A unique study conducted by University of Georgia entomologists led to the discovery of a distinctive supergene in fire ant colonies that determines whether young queen ants will leave their birth colony to start their own new colony or if they will join one with multiple queens. Researchers also found that ants were more aggressive toward queens who don’t possess the supergene, causing colony workers to kill them. This critical finding opens the door to new pest control methods that may be more efficient in eradicating problematic fire ant colonies.
Between dealing with the ongoing COVID-19 crisis and early indications of an especially active hurricane season, University of Georgia experts urge citizens to prepare early and remain prepared for weather-related emergencies.
Adding to the other little irritations caused by wearing masks — slippage, missed cues, muffled sound — masks can also cause skin irritation, so it’s important to know how to care for your mask as well as your skin.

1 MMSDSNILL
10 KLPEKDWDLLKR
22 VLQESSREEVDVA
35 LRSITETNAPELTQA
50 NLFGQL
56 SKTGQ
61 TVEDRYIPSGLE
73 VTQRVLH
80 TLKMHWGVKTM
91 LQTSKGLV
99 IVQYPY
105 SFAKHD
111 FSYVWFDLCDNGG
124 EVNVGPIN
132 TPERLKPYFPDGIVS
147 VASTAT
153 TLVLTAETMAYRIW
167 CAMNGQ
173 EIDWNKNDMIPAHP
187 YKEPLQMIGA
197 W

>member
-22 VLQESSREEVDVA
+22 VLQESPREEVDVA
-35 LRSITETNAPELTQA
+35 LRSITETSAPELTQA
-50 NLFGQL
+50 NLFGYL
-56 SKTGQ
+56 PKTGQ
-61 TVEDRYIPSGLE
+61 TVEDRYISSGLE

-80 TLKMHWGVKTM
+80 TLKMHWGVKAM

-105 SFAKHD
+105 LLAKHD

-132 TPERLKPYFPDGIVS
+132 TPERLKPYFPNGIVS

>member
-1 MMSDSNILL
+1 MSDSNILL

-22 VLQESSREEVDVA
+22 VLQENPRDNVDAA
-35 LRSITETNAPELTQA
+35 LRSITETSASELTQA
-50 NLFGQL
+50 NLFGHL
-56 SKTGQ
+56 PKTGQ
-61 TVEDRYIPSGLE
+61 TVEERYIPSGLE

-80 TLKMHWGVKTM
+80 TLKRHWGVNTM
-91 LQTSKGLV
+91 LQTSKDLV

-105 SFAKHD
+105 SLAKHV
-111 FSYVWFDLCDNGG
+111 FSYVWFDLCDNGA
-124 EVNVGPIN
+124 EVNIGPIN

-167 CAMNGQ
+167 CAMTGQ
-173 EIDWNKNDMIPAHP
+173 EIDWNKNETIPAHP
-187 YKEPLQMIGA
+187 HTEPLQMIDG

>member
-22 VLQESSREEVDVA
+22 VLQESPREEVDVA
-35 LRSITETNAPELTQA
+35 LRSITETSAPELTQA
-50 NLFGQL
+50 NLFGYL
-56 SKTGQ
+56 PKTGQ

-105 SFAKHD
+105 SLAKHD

Following the onset of several major outbreaks of foodborne pathogens traced back to wildlife, buyers of farm-fresh produce began encouraging the removal of natural habitats and nesting areas on farms to discourage wildlife intrusion.
Whether going back to school means in-person or distance learning for the young people in your life, it’s a good time to remember to prioritize mental health. COVID-19 has impacted the lives of young people in many ways, and mental health is no exception.
As we approach the harvest season for watermelon, bell pepper, tomato, yellow squash, zucchini, cucumber, sweet corn and other crops, Georgia vegetable growers can move ahead and prepare seasonal workers to mitigate the spread of COVID-19 during harvest time.
An online tool developed by the University of Georgia College of Agricultural and Environmental Sciences is helping produce growers assess their water quality and prepare for increased testing requirements.
When COVID-19 was identified, Malak Esseili stopped taking her children along on trips to the grocery store and she told her sisters to start wearing scarves as makeshift masks while in public. As an assistant professor of food virology at the University of Georgia Center for Food Safety in Griffin, Esseili studied the emerging viral pathogen SARS-CoV-2 (the virus that causes COVID-19).